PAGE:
Buying a Leasehold? Read this first!


Most people have aspirations to buy a freehold property – you'll own it outright (even if you have to pay off a mortgage for a number of years) and you won't have to think about things like lease extensions, ground rent and service charges.

But the simple fact of the matter is that buying a leasehold property is considerably cheaper and therefore easier to achieve as a way of escaping renting and the majority of first time buyers in the presently overpriced UK housing market certainly have to consider it.

This article is aimed at demystifying some of the topics which accompany buying a leasehold.

So what is a lease?

The lease is a long-term rental agreement created by the freeholder of a property – think of a whole flat block as the freehold and the individual flats as leases, and the cost of the lease is fixed at the time that it was created. The purchaser of the lease has to right to sell it on at any point during the agreed term.

In real life, you'll normally be buying what's formally termed a long lease (i.e. one which has more than 21 years to run) and if you're buying with a mortgage, that long lease term will be for at least 80 years. This is because lenders view lease terms shorter than this as not having enough value to lend against.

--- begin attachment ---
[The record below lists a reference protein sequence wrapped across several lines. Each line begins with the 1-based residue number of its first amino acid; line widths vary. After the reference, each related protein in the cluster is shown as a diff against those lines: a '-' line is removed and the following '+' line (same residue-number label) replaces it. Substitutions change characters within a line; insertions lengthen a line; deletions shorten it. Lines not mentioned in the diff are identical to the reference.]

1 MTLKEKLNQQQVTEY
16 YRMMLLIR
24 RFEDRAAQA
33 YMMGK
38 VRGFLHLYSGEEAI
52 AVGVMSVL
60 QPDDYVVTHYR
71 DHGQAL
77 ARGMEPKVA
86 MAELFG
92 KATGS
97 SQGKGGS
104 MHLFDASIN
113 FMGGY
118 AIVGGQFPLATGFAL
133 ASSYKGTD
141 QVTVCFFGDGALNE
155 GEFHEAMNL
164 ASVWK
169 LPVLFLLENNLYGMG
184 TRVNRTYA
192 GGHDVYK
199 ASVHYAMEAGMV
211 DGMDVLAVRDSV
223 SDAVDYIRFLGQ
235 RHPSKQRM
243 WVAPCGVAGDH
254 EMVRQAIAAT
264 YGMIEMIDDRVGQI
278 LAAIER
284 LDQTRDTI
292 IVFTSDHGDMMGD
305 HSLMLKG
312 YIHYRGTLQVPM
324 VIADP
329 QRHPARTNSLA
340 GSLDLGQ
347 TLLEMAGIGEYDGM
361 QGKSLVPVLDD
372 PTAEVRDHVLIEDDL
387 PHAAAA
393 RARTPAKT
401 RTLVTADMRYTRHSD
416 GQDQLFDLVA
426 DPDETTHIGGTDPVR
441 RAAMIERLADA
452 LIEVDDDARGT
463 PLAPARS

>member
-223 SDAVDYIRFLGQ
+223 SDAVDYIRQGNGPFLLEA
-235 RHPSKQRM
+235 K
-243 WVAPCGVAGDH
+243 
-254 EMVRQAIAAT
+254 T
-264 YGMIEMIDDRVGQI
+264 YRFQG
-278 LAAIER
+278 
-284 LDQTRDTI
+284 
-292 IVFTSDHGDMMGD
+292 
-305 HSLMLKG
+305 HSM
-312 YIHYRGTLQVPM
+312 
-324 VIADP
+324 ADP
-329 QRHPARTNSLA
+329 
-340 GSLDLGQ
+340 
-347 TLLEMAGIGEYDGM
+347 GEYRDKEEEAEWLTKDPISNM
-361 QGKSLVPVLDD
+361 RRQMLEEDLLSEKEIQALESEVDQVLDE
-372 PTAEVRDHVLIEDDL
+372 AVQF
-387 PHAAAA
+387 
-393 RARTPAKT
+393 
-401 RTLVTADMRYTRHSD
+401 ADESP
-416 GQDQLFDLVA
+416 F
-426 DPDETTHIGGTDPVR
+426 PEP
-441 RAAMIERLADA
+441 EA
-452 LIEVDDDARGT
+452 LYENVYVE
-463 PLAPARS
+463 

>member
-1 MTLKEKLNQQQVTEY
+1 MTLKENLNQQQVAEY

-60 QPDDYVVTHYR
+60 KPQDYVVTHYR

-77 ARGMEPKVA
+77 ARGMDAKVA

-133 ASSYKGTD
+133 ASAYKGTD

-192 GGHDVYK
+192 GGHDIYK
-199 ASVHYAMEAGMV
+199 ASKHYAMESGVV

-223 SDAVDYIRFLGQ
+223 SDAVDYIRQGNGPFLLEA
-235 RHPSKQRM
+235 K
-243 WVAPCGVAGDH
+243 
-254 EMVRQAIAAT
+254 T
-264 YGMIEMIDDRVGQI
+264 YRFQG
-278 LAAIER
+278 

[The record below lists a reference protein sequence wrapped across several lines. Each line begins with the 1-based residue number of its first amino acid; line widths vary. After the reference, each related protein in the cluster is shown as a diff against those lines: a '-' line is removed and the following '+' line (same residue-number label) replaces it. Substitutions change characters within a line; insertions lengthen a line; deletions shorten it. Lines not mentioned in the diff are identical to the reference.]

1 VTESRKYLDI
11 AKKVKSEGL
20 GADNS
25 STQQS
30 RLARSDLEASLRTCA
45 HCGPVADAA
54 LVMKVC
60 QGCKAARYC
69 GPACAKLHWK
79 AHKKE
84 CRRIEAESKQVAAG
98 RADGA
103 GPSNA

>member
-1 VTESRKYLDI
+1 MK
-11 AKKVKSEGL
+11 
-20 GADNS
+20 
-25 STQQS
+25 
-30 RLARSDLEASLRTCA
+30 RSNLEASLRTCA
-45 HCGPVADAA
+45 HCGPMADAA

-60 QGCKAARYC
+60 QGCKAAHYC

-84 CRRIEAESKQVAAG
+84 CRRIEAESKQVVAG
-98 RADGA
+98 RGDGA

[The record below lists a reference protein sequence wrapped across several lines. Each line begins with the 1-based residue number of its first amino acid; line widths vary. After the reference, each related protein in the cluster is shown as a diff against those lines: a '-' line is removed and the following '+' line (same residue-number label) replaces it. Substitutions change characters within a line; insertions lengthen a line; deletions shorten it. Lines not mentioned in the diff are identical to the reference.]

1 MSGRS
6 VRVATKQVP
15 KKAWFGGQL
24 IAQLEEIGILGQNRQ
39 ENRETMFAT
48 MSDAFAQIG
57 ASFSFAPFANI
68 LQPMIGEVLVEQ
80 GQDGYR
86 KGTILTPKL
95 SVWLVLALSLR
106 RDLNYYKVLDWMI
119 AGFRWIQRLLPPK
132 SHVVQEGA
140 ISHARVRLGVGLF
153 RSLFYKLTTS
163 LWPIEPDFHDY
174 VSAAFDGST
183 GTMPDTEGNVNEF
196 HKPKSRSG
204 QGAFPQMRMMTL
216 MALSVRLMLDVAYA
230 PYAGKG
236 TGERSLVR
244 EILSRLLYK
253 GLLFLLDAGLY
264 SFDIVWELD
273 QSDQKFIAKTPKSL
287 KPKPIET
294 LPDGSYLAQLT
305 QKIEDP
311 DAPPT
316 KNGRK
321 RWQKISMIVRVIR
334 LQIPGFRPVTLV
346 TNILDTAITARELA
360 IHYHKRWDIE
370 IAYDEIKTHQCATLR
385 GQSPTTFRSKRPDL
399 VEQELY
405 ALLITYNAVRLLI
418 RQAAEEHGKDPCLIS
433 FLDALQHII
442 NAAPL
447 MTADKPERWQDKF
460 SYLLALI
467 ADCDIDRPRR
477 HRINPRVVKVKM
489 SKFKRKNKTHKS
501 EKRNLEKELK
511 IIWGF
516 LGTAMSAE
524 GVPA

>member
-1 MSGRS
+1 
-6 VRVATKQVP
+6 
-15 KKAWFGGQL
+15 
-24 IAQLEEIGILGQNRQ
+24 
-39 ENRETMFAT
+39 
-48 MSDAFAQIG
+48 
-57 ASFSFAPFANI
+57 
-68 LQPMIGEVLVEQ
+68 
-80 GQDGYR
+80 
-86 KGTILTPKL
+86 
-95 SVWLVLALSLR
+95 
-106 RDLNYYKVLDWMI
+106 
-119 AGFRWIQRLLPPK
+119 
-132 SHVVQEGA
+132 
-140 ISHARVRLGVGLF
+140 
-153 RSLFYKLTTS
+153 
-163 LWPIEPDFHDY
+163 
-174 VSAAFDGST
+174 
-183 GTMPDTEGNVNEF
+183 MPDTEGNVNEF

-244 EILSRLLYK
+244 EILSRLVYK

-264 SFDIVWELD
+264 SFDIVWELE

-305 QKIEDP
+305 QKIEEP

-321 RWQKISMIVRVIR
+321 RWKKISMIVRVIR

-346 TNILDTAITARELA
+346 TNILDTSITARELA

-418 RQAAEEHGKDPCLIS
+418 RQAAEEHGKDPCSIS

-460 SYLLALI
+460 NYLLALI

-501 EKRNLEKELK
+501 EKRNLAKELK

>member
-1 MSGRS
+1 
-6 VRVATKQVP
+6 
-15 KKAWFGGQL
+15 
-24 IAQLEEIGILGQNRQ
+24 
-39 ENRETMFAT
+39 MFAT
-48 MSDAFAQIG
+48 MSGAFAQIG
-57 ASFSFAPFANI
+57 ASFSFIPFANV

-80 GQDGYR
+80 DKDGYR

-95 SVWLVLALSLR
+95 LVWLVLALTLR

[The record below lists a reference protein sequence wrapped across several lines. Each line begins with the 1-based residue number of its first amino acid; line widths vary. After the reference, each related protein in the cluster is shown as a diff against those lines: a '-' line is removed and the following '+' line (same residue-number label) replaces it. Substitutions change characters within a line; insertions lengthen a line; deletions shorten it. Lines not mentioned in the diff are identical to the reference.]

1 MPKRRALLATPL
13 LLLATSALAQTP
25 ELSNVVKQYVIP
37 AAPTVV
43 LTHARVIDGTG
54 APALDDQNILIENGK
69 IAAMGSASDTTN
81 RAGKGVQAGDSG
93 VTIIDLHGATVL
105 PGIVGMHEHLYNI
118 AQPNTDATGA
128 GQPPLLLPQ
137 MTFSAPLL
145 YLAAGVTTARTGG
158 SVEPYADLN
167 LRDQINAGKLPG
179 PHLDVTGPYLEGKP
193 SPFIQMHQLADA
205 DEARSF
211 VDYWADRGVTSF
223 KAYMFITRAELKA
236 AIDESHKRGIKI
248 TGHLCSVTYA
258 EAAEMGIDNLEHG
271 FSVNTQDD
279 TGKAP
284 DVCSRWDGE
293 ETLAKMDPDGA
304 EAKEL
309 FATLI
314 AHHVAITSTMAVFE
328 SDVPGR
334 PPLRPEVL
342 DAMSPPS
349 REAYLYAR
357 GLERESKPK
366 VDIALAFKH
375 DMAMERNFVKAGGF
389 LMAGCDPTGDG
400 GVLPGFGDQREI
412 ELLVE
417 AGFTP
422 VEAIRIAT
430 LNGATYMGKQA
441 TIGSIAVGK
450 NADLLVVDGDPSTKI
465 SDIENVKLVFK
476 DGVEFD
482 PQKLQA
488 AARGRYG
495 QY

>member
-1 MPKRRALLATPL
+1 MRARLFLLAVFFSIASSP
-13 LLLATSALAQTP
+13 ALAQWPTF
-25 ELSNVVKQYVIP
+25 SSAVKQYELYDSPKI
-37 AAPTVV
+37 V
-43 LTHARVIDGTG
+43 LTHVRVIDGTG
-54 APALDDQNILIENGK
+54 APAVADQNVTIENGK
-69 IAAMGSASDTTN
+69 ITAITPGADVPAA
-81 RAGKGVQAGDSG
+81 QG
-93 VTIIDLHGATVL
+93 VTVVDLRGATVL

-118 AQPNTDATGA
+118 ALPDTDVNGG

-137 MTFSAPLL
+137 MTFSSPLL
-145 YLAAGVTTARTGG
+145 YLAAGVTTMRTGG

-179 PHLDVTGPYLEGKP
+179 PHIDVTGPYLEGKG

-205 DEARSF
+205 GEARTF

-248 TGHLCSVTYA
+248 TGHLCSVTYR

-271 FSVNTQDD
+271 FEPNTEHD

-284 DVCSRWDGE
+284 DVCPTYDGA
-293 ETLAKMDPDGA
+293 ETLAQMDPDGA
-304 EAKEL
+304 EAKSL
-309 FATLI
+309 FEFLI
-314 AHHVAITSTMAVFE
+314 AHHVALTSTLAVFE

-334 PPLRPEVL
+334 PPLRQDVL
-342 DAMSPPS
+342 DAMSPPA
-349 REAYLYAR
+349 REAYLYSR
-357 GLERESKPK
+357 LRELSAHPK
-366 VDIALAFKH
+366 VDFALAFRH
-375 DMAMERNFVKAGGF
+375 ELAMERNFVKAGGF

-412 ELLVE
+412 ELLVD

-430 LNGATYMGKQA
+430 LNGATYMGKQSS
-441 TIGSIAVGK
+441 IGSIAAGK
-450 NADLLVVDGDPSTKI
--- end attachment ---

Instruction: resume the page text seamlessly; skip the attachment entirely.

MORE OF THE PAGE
Predominantly leaseholds are flats, although there are a growing number of leasehold houses on the market.

How does the buying process differ when comparing leasehold and freehold?

You should always remember that when you buy leasehold, you won't ever own your property outright, it's more like a very long rental. You will, however, have the right to extend your lease, subject to a statutory process, but you'll have to pay a premium to the freeholder to do so and there are other costs involved.

You do actually have the right to club together with others and negotiate with the freeholder to buy the whole block, but that's beyond the scope of this discussion.

When you purchase a freehold property, you are also purchasing the land that the property is on and also the property itself.

A lease contract also specifies who bears the responsibility for managing the cost of maintenance work within the communal areas and the manner in which they will get paid by you for doing so.

Additionally, because the leasehold conveyancing process involves additional work (there's a freeholder involved as well as you buying a lease), it takes longer than freehold conveyancing and will normally be more expensive.

It's very difficult to pin down exactly how long an individual conveyancing might take, but for a freehold it'll often take 6-8 weeks whereas with leasehold it'll normally take between 8 and 12 weeks.

Having a leasehold property is similar to renting a property long term

Buying and renting leasehold flats are very similar concepts, both of the leases include:

  • Length of the lease (rentals are shorter but a leasehold can go up to 999 years)
  • Restrictions of what you are able to do to the property
  • You have obligations to the freeholder (landlord)
  • Leasehold property owners have to pay ground rent, similarly in rented accommodation you have to pay fees

Ground Rent and Service Charges